Reduction in added sugar intake and improvement in insulin secretion in overweight Latina adolescents

Jaimie N. Davis, Emily E. Ventura, Gabriel Q. Shaibi, Marc J. Weigensberg, Donna Spruijt-Metz, Richard M. Watanabe, Michael I. Goran

Research output: Contribution to journalArticlepeer-review

24 Scopus citations


Background: To date, no study has assessed the effects of modifying carbohydrate intake (specifically decreasing added sugar and increasing fiber) on insulin secretion, nor has any study used an overweight Latino adolescent population. The objective of this study was to examine whether changes in dietary intake, specifically reductions in added sugar and/or increases in fiber, following a 12-week, modified carbohydrate dietary intervention, were associated with changes in insulin secretion and other metabolic risk factors for type 2 diabetes. Methods: Participants were 16 overweight (≥85th percentile BMI) Latina adolescent females (12-17 years) who completed a 12-week modified carbohydrate intervention. Dietary intake was assessed by 3-day diet records, body composition by dual-energy X-ray absorptiometry, and insulin dynamics by an extended 3-hour oral glucose tolerance test (OGTT) at baseline and post-intervention. Results: There was a trend for unadjusted change in reported added sugar intake (% of kcals) to be associated with change in insulin secretion, i.e. IAUC (r = 0.47; p = 0.075), and this relationship became significant after controlling for age, baseline insulin secretion, added sugar and adiposity, and change in adiposity (r = 0.85; p < 0.05). No other changes in dietary variables were related to changes in insulin secretion or other metabolic risk factors for type 2 diabetes. Conclusions: Participants with greater reductions in added sugar intake showed significantly greater improvements in insulin secretion following a modified carbohydrate nutrition intervention. These findings suggest that interventions focused on decreasing added sugar intake have the potential to reduce type 2 diabetes risk in overweight youth.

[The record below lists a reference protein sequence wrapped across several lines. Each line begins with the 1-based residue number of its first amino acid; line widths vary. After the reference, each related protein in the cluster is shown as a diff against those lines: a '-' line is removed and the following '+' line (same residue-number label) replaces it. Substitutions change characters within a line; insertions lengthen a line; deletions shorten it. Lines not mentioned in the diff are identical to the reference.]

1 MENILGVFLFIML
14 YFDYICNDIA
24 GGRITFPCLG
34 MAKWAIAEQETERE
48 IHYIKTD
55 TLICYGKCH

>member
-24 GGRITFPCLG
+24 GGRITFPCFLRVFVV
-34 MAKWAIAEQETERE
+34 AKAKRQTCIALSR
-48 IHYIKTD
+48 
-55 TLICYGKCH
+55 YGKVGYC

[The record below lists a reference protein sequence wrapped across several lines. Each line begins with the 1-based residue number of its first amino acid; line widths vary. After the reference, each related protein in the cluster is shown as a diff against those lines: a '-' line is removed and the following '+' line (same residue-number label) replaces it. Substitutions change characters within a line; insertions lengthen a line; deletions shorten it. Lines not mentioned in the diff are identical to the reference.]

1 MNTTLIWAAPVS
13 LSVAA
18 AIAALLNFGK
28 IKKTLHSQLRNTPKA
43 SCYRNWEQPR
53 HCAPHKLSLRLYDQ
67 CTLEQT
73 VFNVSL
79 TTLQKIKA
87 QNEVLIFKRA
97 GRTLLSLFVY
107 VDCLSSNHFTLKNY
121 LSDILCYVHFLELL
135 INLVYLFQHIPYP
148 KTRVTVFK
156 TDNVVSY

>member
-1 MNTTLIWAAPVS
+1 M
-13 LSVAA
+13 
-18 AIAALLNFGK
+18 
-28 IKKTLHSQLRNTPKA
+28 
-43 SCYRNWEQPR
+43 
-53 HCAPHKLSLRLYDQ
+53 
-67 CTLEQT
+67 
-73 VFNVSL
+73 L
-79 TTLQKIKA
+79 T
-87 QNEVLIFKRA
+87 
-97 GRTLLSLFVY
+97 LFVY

Original languageEnglish (US)
Pages (from-to)183-193
Number of pages11
JournalMetabolic Syndrome and Related Disorders
Issue number2
StatePublished - Jun 2007
Externally publishedYes

ASJC Scopus subject areas

  • Internal Medicine
  • Endocrinology, Diabetes and Metabolism


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